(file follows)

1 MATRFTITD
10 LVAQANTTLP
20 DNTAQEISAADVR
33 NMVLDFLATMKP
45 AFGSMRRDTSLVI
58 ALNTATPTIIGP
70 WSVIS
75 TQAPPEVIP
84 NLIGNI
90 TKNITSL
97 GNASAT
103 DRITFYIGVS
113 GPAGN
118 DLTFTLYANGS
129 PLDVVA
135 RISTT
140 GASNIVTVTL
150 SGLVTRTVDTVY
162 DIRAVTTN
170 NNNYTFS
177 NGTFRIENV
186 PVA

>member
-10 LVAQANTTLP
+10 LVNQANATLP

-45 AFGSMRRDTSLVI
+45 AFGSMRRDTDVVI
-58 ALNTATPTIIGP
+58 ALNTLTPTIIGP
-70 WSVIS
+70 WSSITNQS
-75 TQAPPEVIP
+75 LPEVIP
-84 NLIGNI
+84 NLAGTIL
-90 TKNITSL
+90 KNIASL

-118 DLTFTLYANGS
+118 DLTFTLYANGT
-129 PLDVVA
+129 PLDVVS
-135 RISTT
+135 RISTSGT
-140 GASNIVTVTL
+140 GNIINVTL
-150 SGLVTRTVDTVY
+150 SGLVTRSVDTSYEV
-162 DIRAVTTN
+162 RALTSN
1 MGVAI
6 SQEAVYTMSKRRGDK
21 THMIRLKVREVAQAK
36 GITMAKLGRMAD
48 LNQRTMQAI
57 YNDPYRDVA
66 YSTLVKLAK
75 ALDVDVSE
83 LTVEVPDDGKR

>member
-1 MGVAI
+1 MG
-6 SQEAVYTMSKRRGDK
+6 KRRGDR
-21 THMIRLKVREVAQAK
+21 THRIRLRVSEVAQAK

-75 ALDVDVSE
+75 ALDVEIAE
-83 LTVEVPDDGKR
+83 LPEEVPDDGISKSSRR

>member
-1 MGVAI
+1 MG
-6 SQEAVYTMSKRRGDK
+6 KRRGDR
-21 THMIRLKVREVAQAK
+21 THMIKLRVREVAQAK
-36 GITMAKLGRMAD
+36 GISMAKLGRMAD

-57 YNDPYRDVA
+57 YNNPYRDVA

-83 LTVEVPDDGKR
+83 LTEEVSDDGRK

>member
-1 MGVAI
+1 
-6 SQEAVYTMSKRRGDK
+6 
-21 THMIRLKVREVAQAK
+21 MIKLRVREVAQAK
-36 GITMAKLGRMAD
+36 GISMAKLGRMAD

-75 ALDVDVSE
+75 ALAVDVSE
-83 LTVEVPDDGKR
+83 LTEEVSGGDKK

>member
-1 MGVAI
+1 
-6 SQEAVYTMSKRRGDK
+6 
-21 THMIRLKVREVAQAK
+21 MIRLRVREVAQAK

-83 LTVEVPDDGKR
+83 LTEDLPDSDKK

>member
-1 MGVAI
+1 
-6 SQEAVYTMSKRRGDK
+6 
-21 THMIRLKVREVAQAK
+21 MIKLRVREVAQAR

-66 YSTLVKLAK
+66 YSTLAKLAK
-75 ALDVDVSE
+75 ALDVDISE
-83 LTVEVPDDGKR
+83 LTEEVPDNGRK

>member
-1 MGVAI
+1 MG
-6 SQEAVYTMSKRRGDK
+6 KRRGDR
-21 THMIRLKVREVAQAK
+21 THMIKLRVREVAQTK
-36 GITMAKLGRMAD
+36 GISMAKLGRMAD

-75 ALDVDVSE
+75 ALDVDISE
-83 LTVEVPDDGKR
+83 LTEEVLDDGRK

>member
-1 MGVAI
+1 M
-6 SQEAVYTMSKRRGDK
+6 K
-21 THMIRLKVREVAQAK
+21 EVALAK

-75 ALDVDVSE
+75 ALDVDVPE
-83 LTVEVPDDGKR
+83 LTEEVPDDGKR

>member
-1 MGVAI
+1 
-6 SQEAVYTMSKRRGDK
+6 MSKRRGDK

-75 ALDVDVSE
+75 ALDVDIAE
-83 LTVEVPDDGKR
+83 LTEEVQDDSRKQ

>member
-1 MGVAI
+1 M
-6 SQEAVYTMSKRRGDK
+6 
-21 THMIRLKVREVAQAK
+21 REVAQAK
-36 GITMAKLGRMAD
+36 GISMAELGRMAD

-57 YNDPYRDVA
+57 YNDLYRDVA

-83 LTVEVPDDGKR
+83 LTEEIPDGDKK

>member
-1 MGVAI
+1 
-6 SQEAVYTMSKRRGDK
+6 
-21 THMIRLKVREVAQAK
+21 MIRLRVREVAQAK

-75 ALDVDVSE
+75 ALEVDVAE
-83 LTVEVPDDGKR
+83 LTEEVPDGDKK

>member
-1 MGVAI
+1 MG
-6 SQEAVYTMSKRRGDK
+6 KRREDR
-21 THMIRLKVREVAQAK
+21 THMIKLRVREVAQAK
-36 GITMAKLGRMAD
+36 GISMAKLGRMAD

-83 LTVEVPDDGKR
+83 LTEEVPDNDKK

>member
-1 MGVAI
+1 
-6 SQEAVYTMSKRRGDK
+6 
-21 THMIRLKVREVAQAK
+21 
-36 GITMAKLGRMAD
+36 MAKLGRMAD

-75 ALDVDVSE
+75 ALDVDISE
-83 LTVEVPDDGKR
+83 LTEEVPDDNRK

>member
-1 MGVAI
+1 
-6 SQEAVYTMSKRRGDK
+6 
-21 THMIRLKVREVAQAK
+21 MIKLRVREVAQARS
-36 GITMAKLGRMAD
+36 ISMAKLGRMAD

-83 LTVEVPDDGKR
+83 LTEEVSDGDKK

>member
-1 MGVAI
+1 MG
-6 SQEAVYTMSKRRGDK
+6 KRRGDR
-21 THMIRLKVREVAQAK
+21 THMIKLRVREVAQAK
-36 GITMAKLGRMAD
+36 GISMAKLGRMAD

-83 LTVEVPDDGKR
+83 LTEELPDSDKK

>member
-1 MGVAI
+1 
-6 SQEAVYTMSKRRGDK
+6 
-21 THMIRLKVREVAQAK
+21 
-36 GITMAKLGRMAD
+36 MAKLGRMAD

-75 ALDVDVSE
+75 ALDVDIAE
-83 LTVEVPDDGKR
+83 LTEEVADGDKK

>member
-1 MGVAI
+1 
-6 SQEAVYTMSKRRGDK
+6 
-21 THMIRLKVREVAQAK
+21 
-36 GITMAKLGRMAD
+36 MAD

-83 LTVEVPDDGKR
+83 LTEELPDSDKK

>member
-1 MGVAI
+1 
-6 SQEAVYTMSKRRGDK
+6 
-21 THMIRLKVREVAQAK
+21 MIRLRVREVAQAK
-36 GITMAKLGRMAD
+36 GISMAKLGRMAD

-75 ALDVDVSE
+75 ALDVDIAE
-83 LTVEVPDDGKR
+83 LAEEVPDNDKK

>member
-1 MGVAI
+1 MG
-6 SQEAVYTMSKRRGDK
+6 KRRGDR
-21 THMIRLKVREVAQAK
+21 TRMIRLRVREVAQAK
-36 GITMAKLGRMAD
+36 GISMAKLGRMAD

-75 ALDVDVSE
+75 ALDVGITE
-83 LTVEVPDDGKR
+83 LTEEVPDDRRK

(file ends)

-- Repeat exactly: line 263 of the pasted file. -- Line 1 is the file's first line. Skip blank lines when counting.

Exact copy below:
-21 THMIRLKVREVAQAK